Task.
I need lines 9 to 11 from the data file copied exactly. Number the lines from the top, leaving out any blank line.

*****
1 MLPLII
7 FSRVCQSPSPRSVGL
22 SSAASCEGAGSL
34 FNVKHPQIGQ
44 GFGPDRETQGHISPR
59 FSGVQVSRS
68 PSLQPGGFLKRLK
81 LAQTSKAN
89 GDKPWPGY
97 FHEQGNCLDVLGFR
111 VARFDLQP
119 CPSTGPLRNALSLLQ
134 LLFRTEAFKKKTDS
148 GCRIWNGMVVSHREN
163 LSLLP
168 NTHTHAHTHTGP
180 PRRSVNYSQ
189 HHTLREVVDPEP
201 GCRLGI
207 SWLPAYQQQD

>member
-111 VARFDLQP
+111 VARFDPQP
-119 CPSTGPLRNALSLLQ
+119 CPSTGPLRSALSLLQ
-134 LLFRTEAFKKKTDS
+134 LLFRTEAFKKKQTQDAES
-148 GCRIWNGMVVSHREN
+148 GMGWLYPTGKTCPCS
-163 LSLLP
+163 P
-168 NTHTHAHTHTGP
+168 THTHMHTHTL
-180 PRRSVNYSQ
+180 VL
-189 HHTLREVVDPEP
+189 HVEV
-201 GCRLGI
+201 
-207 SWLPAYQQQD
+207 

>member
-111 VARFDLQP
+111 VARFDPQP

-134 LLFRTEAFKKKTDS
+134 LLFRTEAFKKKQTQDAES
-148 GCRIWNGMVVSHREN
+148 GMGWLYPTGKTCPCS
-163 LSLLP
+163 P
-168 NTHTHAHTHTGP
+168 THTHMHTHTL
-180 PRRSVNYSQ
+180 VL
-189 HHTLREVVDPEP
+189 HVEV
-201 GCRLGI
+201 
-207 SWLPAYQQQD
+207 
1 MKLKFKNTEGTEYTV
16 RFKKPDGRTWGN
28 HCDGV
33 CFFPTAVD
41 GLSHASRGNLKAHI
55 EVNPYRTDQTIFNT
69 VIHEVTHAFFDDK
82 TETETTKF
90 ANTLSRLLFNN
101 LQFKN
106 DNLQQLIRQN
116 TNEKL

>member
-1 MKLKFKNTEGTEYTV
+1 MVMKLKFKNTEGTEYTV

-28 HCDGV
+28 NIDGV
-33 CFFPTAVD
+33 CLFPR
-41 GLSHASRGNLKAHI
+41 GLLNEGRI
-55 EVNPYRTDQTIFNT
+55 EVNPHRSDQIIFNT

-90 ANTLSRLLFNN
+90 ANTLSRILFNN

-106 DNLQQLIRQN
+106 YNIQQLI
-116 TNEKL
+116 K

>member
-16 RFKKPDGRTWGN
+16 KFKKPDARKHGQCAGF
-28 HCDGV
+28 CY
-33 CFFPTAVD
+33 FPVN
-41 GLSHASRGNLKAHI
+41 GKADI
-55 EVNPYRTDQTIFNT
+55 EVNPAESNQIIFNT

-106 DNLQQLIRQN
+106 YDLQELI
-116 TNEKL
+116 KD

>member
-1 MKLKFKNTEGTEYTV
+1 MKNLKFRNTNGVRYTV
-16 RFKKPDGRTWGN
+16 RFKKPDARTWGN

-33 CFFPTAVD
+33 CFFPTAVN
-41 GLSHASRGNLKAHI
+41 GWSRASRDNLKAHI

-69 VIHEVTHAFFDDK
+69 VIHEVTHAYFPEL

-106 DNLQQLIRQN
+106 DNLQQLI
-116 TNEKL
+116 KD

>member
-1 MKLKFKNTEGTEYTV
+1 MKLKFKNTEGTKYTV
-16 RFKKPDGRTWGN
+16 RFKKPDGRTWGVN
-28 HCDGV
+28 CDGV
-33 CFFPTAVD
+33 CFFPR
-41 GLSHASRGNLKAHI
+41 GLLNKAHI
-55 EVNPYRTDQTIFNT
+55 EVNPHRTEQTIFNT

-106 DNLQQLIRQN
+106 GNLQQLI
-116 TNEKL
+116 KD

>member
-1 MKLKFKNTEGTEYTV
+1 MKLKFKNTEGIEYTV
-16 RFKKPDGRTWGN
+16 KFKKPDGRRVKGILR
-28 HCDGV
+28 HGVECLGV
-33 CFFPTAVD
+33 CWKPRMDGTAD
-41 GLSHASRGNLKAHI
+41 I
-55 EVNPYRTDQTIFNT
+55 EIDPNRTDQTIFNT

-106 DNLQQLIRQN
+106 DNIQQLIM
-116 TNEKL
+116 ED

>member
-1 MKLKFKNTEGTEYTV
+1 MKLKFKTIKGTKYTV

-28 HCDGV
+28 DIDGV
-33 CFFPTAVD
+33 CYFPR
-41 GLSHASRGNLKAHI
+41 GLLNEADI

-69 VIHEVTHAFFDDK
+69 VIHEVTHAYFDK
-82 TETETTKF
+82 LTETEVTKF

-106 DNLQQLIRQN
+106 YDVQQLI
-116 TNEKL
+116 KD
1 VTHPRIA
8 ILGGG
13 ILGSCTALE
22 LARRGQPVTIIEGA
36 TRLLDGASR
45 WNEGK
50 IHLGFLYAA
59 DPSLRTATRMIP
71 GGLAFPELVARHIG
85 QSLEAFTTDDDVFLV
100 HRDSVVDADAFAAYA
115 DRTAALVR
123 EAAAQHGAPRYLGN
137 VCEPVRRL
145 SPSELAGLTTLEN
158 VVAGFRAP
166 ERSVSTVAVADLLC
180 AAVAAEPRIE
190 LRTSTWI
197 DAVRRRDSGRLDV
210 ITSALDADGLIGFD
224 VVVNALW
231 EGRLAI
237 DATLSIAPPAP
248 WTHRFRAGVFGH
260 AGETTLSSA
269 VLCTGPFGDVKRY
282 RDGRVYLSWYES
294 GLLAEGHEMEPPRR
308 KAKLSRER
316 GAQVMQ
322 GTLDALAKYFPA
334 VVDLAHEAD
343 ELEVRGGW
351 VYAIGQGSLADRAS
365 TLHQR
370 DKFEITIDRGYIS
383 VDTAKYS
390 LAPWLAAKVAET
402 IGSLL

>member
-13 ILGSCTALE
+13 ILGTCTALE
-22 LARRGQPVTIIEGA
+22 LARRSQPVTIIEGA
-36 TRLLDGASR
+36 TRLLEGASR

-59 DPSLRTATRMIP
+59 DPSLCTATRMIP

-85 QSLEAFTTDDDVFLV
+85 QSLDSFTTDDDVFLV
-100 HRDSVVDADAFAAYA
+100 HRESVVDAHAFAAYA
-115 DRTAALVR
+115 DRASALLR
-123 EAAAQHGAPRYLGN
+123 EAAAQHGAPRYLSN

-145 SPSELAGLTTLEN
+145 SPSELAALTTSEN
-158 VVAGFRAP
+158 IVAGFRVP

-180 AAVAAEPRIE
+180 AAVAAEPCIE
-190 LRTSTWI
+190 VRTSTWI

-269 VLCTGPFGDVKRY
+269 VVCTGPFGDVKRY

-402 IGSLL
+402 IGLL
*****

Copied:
89 GDKPWPGY
97 FHEQGNCLDVLGFR
111 VARFDLQP